By this time it was getting late so I plotted a course to the ship and headed home. They were waiting for me so they could get me aboard and head out of the wind. As I hit the deck, the Bull Horn squawked for me to report to the Bridge and explain what I had been doing. That was my first combat flight and my "Baptism of Fire," so to speak.

Next day we did it all over again on another mission and, in addition, saw USS Franklin, CV-13, burning in the water on our way home. This was to be our steady diet for the next five months.

07-Arrested landing

The Air Group, (CVG-83), flew 9,982 sorties from USS ESSEX for 39,500 hours in the air. We destroyed 228 Jap planes in the air, with 121 probables and 107 on the ground. We also participated in the sinking or damaging of 265,000 tons of combat vessels, (including the Battleship Yamato), and 77,000 tons of merchant shipping. If we appeared to take death lightly it was because it was necessary to keep from going crazy. When seeing our shipmates being killed day after day, we tried to build up an immunity to it, sort of a defensive shell. 35 pilots and 13 aircrewmen were lost before we would return to the US of A and go ashore at the Naval Air Station, Seattle, Washington, on 14 September 1945. "To make the world safe for Democracy."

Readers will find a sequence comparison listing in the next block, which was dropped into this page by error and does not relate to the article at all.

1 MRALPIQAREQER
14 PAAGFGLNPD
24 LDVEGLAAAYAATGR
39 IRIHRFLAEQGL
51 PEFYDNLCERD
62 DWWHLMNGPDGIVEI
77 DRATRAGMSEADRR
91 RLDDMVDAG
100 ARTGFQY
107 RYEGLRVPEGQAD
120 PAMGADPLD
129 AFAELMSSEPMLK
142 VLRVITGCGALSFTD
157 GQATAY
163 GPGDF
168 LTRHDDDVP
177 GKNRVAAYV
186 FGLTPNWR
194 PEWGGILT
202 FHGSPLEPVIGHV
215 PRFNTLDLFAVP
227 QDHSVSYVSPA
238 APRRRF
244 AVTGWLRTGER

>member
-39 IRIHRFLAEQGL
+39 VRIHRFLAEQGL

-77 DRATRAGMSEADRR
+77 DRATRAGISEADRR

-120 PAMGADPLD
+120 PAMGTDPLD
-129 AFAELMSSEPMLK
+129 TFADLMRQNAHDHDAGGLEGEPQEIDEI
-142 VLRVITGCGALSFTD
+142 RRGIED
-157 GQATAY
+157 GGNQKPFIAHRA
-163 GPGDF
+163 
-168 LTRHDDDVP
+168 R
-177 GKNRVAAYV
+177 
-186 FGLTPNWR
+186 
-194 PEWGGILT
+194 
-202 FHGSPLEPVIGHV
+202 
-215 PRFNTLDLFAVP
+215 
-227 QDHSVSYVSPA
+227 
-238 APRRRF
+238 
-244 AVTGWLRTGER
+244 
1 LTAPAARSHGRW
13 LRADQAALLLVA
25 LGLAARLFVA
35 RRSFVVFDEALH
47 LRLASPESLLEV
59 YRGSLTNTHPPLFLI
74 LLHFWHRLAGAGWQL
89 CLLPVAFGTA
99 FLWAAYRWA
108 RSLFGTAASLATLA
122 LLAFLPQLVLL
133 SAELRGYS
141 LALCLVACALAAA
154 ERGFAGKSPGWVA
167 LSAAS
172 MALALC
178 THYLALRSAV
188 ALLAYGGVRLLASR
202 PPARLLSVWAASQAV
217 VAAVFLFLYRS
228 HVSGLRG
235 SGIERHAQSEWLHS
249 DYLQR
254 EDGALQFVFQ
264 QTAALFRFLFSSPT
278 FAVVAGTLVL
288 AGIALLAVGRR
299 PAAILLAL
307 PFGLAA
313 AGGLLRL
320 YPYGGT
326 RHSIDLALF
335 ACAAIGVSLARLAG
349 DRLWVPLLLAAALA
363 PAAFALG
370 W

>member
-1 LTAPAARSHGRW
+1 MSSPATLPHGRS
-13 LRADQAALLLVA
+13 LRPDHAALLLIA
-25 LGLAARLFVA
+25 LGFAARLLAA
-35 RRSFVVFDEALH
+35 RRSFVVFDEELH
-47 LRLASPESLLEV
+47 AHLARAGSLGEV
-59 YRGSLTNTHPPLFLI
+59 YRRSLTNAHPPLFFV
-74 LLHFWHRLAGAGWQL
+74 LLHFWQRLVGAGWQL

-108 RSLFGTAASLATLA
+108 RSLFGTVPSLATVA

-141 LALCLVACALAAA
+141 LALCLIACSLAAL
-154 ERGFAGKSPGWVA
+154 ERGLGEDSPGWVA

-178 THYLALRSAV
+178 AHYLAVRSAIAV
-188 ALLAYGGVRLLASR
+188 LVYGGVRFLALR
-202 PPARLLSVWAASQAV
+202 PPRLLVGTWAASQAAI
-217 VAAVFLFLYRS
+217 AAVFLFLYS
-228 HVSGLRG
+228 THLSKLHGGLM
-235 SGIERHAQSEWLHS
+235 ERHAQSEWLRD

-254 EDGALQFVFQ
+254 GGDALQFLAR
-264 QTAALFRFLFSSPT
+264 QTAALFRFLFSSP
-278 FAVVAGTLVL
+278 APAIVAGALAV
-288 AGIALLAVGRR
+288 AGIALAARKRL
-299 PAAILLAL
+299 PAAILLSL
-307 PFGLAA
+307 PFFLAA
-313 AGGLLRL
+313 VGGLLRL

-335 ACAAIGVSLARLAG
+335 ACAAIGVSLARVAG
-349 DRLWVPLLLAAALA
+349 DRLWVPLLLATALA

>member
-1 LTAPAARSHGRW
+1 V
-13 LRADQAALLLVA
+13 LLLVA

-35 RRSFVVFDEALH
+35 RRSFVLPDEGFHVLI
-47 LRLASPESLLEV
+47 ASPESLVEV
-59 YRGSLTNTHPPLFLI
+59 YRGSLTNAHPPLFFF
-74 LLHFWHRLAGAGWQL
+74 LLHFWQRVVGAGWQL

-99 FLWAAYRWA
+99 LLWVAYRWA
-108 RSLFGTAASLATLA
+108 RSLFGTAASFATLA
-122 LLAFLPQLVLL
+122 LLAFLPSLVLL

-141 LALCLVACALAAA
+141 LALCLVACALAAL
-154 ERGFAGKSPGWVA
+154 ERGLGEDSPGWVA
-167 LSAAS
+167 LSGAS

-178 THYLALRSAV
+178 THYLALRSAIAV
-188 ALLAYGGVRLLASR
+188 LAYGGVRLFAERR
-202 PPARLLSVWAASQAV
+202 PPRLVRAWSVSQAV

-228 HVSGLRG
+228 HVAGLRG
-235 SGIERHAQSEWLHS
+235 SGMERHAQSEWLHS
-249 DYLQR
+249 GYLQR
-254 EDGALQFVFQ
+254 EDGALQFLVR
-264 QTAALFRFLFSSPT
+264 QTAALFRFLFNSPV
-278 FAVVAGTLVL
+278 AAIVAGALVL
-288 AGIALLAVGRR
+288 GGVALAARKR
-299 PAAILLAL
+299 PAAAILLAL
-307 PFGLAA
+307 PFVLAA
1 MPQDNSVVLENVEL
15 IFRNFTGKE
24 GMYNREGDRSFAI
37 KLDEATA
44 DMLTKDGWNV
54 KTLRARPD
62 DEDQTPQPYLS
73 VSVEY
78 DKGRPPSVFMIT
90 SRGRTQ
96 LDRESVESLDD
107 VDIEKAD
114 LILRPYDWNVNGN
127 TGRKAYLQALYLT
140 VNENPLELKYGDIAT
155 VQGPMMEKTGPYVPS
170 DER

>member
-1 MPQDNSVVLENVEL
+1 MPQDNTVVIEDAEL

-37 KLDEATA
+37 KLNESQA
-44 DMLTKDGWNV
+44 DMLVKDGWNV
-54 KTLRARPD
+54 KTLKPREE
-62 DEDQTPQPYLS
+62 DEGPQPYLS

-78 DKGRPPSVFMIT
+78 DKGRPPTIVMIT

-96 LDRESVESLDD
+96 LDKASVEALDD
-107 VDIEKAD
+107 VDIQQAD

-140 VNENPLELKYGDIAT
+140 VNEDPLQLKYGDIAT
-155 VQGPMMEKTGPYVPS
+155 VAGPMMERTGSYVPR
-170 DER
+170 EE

LTJG Glen (Wally) Wallace.

In 1990, I received the following note from Henry Sakaida, a Japanese Author who sent me a story about the Kamikaze entitled: "THUNDER GODS, The Kamikaze tell their story." Written by Hatsuho Naito, translated by Mayumi Ichikawa and forwarded by James Michener.


Capt. Wallace -

The Japanese side of your air raid! If the information here is accurate, then it appears that you downed UMENO. It also appears that UMENO and possibly TANIMIZU attacked Lt. J.J. STEVENS, with Umeno causing Stevens to smoke and Tanimizu then chasing him out to sea.



Send Corrections, additions, and input to:


Click the star for Site Map WWII Kilroy Was Here World War 2 gremlins Foo fighters Select Star Bearcat..

Search this site or the web powered by FreeFind
b search